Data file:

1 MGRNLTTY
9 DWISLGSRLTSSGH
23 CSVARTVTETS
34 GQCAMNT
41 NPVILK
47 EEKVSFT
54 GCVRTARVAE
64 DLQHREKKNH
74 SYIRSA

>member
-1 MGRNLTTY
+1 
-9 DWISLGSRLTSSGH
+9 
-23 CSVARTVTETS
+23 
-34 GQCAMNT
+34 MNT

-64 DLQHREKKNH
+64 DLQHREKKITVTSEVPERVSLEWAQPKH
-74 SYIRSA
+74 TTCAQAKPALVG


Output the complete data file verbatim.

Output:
1 MGRNLTTY
9 DWISLGSRLTSSGH
23 CSVARTVTETS
34 GQCAMNT
41 NPVILK
47 EEKVSFT
54 GCVRTARVAE
64 DLQHREKKNH
74 SYIRSA

>member
-1 MGRNLTTY
+1 
-9 DWISLGSRLTSSGH
+9 
-23 CSVARTVTETS
+23 
-34 GQCAMNT
+34 MNT

-64 DLQHREKKNH
+64 DLQHREKKITVTSEVPERVSLEWAQPKH
-74 SYIRSA
+74 TTCAQAKPALVG